http://www.walesonline.co.uk/news/wales ... -30214464/
THE DVLA says it expects to replace virtually all of BritainÃ¢â‚¬â„¢s 34 million vehicle log books by the end of this year to finally thwart criminals who stole more than two million of the blank Ã¢â‚¬Å“registered keeperÃ¢â‚¬Â forms.
An estimated Ã‚Â£13m worth of vehicles have been stolen as a result of the loss of the blank log books from the DVLA.
Thieves got their hands on 2.2 million blank log books, or registered keeper forms, which were due to have been shredded because of a minor printing error in 2006.
Criminal gangs have been using the stolen vehicle registration documents to sell cloned cars on the private market ever since.
Car cloning is the vehicle equivalent of identity theft. Gangs copy the number plate and other identifying details of a legitimate car onto a similar, but stolen clone.
They also copy the genuine vehicleÃ¢â‚¬â„¢s log book Ã¢â‚¬â€œ or V5 form Ã¢â‚¬â€œ by using one of the stolen ones.
They then present the stolen V5C registered keeper forms to trick unsuspecting victims with official, watermarked reassurance that they are buying legitimate cars, not cloned, stolen ones.
The Swansea-based DVLA says the cloning of documents is a criminal activity outside of its control and the organisation is currently working with the police to stop it happening.
Last August, the DVLA began a programme of replacing all of BritainÃ¢â‚¬â„¢s 34 million vehicle registered keeper forms.
The new registration forms Ã¢â‚¬â€ or V5Cs Ã¢â‚¬â€ are coloured red and come with a letter telling recipients to destroy their existing blue ones.
A spokesman for the DVLA told the Western Mail yesterday: Ã¢â‚¬Å“Since last August, we have replaced 23 million log books with new red issue forms.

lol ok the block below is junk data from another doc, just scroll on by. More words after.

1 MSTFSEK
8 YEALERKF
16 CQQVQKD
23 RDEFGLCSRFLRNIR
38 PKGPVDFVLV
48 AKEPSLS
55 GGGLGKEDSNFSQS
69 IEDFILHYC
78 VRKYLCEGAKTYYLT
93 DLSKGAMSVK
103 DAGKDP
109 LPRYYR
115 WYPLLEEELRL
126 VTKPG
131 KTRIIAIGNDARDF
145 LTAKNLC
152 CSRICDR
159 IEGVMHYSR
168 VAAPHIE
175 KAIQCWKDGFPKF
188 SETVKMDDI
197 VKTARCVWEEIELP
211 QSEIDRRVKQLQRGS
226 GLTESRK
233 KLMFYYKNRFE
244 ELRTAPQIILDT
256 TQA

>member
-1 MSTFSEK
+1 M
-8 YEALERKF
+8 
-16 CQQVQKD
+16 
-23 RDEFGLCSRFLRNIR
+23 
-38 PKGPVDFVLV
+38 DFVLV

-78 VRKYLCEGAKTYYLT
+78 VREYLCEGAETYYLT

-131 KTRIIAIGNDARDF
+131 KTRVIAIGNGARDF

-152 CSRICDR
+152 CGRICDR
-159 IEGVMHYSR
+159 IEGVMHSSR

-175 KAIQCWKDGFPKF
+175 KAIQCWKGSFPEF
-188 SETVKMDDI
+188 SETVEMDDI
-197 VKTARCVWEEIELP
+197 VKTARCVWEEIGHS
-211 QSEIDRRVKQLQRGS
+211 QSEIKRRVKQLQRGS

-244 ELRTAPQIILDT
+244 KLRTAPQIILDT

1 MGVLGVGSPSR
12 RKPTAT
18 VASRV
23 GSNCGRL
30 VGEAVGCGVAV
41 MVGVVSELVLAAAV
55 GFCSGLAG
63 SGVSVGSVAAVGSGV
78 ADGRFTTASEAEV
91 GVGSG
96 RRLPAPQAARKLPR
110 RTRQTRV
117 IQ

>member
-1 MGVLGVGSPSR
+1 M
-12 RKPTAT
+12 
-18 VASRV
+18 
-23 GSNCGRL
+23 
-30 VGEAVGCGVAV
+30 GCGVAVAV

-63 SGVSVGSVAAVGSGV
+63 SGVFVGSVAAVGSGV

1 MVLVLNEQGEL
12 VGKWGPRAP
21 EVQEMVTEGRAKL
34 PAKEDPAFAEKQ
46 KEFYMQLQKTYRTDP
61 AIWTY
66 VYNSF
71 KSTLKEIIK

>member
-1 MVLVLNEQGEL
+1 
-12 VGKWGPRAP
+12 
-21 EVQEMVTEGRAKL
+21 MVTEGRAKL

Ã¢â‚¬Å“And we expect to complete the job by the end of this year replacing virtually all of the 34 million forms.Ã¢â‚¬Â
After the lorry load of V5C log books was stolen in 2006, police say they have been recovering around 10 faked log books a week but more than 100,000 blank logs books are still thought to be missing.
According to the Association of Chief Police Officers (ACPO) last year, 11,000 vehicles worth more than Ã‚Â£13m were Ã¢â‚¬Å“clonedÃ¢â‚¬Â by criminals so stolen cars could then be sold on as legitimate.
Regarding the original theft of the forms, the DVLA has confirmed they were part of a faulty batch which were returned to printing contractors for destruction.
The DVLA said in a statement: Ã¢â‚¬Å“The documents were not stolen at DVLA but at some point after they were returned.Ã¢â‚¬Â
It has been estimated replacing the 34 million logbooks will cost the agency around Ã‚Â£6m.
Transport Minister Mike Penning, speaking about the thefts, said: Ã¢â‚¬Å“We know that criminals try to legitimise the sale of a stolen or cloned vehicle with a forged or stolen registration certificate and they get away with it because many motorists believe that a registration certificate is proof of ownership.
Ã¢â‚¬Å“It is important that motorists are aware that this is not the case.Ã¢â‚¬Â
The DVLA has published on its website a list of serial numbers for the blank log books which it believes have gone missing.
Potential used-car buyers are advised to check the documentsÃ¢â‚¬â„¢ serial numbers against the missing batch.
If the serial numbers begin with BG or BI, then buyers are advised to be cautious and check.
Buyers are also advised to carry out a provenance check of their potential car, to check its serial numbers all match against the registration database.